City Paper is not for tourists
The District’s waterfront was busy this week. On Tuesday, a slew of politicians attended the ribbon cutting for Yards Park, a $42 million undertaking that boasts sprawling views of the Anacostia and Potomac Rivers.
Less than a mile northeast, a coalition of organizations—the Anacostia Watershed Society, Anacostia Watershed Citizens Advisory Committee, Anacostia Riverkeeper, D.C. Environmental Network, Groundwork Anacostia River and the Sierra Club Environmental Justice—released a much less glamorous message at the former location of Washington Gas & Light.
Six land-based sites along the Anacostia River are toxic, and “contribute to contamination of the Lower Anacostia River,” according to a letter from the Environmental Protection Agency’s Regional Administrator Shawn Garvin. While cleanup efforts are underway at the Washington Navy Yard, the Southeast Federal Center, and Poplar Point, three sites—Kenilworth Landfill, Pepco Benning Road, and Washington Gas & Light—could qualify for Superfund designation.
“If measures to comprehensively address these sites in a transparent and legally enforceable manner are not in effect by mid December 2010, EPA intends to address these sites using appropriate Federal authorities,” states Garvin’s letter. Brent Bolin, the Anacostia Watershed Society’s director of advocacy, emphasized that there has been no response from Mayor Adrian Fenty or his administration.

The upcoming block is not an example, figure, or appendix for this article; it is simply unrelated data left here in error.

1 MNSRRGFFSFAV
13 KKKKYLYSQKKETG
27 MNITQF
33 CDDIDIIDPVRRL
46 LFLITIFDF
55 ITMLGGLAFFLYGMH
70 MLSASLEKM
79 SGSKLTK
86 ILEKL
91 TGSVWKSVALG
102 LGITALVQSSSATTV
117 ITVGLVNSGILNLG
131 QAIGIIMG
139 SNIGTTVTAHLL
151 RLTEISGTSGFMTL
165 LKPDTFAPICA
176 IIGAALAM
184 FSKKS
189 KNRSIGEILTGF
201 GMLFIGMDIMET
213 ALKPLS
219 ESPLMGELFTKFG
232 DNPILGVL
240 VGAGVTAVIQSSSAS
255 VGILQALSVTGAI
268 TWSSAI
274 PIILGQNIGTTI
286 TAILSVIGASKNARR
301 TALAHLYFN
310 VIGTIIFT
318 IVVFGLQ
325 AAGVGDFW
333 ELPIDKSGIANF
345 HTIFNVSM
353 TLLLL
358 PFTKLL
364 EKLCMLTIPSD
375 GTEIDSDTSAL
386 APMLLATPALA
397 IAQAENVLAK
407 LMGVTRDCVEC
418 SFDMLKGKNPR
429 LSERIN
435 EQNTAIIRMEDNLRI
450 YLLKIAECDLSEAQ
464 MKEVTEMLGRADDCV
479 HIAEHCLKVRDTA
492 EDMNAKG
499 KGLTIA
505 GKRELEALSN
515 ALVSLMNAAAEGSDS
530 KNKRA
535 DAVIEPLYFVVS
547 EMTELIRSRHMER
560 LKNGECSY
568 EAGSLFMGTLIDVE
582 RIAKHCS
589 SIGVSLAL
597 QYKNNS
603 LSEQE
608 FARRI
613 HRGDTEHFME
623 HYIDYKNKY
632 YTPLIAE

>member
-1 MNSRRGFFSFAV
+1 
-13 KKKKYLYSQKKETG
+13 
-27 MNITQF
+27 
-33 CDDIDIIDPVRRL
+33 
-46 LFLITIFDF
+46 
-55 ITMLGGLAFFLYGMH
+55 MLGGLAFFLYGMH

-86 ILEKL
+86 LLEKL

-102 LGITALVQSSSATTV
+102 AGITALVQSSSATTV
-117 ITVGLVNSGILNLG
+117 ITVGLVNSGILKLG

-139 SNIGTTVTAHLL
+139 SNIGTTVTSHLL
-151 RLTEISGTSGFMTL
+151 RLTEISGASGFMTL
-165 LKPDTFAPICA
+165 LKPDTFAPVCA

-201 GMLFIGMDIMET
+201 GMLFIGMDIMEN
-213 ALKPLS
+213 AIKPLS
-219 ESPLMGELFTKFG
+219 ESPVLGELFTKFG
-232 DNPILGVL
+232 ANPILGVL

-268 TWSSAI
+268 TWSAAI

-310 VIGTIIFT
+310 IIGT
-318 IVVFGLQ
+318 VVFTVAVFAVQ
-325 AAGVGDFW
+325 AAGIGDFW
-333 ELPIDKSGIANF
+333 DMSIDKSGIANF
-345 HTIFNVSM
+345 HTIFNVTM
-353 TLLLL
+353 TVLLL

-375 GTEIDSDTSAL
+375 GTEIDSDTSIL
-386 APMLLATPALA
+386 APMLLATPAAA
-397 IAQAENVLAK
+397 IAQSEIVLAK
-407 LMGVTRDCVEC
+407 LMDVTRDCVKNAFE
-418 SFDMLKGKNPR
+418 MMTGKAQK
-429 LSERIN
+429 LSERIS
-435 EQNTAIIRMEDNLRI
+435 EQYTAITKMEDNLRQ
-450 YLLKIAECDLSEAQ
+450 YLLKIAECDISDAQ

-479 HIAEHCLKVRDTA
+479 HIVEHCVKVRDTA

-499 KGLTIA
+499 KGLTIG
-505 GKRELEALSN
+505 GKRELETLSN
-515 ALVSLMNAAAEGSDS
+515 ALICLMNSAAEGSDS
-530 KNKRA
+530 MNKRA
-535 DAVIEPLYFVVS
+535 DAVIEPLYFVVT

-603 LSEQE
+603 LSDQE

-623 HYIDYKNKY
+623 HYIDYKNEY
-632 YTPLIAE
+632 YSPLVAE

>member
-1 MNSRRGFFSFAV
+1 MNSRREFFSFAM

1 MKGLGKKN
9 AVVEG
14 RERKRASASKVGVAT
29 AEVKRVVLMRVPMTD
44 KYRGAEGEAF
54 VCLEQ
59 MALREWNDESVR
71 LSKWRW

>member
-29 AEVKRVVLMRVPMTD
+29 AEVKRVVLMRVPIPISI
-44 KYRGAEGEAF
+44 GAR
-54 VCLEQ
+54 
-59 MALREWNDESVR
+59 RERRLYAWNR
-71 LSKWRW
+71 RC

“The EPA has made it clear that three out of six sites are worth of Superfund listing. The mayor’s office has not been enthusiastic… everyone wants to see redevelopment come to [riverfront] communities. They’d like this to be quieter to make redevelopment easier,” he stated at Tuesdsay’s press conference.
Many officials came from the Yards Park ribbon cutting to the press conference, including Council Chairman Vincent Gray, Ward 6 Councilmember Tommy Wells, and Ward 8 Councilmember Marion Barry. Those in attendance pledged their dedication to kickstart a transparent cleanup process of the Anacostia River by meeting the EPA’s December 2010 deadline. The mayor did not attend.
Asked about past and present mayoral responses to river cleanup efforts, Jim Collier, a former supervisor of DDOE’s Water Quality Division, wrote in an e-mail, “Mayor Williams supported the restoration of the Anacostia River and made efforts to find ways to finance the programs. The last Fenty budget made large cuts in the DDOE stormwater budget…”
Anacostia Riverkeeper Dottie Yunger noted that “The administration has known all along about the toxic sites. At Poplar Point, the administration planned development instead of cleanup. The Mayor signed the Anacostia River Cleanup and Protection Act of 2009, but then tried to raid its cleanup fund to pay for street sweeping in wards that do not border the Anacostia.”
Given the Fenty administration’s apparent disinterest in the Anacostia’s condition, the Sept. 14 primary could determine whether the city meets the EPA’s demands or dawdles, forcing federal involvement. An ideal response for organizations working on grassroots river cleanup would naturally be cooperation, said Bolin. “For years, D.C. has asked the feds to step up and do their part. Now they want to, and D.C. is resisting. It defies sense,” he wrote in an e-mail. “It is just a weaker foundation to build the cleanup on.”